By McKenna Rueter
President Donald Trump has proposed a new bill that enables certified teachers to carry concealed firearms in school buildings. After recent massacres at Marjory Stoneman Douglas High School and Sandy Hook, citizens are calling for gun control and protection of repeated events.
At Marjory Stoneman Douglas High School 17 students and faculty members were murdered by a gunman who had snuck into his old school and opened fire on the unarmed students. The controversial topic of gun control has been given more attention after this event.
Trump says a bill to permit a certain number of teachers in schools would increase protection. He has said each teacher would receive “a little bonus” and would be trained in programs funded by federal money. This idea has gained momentum in recent days with legislators looking to move towards permitting teachers with concealed weapons and Sheriff's offices offering to train school staff members in armed response.
The controversial topic has both pros and cons. Robbie Noyes, a Senior at Glenelg, says “Having at least a few teachers with firearms would bring more protection for an unexpected situation. I feel like preparing for the worst would be more beneficial for safety.” Some students are in agreeance with the idea while others have concerns.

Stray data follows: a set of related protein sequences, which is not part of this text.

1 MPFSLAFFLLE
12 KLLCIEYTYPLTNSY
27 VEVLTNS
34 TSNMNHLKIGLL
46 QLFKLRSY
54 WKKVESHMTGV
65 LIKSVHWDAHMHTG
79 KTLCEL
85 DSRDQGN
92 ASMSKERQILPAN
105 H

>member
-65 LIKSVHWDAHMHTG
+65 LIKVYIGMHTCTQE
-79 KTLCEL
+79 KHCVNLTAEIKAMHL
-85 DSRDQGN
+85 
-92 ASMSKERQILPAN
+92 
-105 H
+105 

With this legislation has been moving forward there is still much resistance on this bill. Parents and students have concerns of their own with teachers being armed. Maddie Southern, a Junior at Glenelg, says “I feel like my teachers having guns would make more problems than what is trying to be solved. I don’t think I’d be as comfortable with the teachers being armed.” Many students in Glenelg High School have said they see more potential dangers if the bill were to be passed.
Some teachers do not want the responsibility of carrying a firearm. There is an extent of factors that come into play if a teacher were to commit to the responsibility of a firearm. Accidents could occur that could give teachers great liability such as aiming the gun resulting in a tragic accident. Also depending on location and accessibility of the firearm, the gun could fall into the hands of the wrong person of which the teacher would be responsible for. When asking teachers in Glenelg about carrying concealed firearms there was a tendency to hear more cons of the potential bill. Mr. Male, a History department teacher of Glenelg, said “If we are not allowed to even have peanuts in our classrooms, why should we be allowed to have guns?” Mr. Male’s comment echos the opinions of many teachers in the Glenelg community.
This bill is still being debated and discussed by officials to come to a conclusion. This conclusion will not be reached without controversy and resistance surrounding both the bill and the decision makers. President Donald Trump is still in process of examining the bill and how the American people would react to the bill’s affects.